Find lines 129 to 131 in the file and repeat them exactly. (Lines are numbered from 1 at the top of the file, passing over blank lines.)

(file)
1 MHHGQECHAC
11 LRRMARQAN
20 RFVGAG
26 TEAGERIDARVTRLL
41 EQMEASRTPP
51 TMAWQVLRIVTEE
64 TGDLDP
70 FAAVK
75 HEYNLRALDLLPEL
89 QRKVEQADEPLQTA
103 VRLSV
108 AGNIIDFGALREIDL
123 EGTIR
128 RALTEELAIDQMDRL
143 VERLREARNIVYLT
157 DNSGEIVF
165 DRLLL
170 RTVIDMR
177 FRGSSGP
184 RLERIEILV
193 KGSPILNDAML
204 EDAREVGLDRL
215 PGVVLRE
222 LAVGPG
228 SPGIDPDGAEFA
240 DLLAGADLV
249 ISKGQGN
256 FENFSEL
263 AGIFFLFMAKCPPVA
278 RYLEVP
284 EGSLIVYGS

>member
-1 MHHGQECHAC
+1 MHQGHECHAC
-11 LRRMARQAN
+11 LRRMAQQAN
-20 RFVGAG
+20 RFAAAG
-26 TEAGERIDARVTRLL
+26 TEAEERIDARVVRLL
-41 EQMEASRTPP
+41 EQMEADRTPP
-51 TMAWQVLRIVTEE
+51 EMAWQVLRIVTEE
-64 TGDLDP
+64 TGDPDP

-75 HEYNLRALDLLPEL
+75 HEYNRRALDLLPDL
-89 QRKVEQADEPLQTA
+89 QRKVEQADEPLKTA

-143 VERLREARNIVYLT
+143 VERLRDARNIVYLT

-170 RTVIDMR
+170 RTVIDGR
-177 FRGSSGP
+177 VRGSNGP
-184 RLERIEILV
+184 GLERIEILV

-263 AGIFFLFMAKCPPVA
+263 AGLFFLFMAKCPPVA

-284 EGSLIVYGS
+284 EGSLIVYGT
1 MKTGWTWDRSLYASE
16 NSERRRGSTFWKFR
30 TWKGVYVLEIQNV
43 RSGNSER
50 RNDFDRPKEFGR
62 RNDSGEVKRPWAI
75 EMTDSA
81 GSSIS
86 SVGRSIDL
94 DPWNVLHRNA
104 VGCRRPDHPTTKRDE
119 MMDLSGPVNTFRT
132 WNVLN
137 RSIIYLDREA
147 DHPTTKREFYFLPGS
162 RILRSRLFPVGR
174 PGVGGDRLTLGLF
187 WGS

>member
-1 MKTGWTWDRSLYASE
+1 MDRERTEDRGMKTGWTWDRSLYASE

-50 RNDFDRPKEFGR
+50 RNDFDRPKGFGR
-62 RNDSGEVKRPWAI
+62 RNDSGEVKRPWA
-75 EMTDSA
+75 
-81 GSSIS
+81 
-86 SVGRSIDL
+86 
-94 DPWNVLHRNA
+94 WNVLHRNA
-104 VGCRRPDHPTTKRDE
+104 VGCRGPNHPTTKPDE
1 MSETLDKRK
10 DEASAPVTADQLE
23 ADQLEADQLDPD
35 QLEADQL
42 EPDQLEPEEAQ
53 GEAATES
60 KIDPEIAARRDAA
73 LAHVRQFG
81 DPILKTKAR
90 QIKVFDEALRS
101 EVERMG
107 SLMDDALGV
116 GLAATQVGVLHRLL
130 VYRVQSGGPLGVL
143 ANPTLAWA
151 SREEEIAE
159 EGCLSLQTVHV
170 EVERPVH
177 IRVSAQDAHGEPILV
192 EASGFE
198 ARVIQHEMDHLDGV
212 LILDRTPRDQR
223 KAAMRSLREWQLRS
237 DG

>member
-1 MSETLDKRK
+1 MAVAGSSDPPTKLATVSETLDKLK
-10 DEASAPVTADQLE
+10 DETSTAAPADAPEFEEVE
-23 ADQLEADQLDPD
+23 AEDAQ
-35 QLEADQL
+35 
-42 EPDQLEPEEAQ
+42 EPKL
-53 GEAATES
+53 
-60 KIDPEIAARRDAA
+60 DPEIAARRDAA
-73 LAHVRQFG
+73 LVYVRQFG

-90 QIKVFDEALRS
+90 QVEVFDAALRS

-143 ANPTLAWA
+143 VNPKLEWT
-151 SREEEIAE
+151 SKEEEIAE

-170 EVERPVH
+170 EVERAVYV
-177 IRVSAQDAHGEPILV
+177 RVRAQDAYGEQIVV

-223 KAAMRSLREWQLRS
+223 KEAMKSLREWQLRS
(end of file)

-35 QLEADQL
+35 
-42 EPDQLEPEEAQ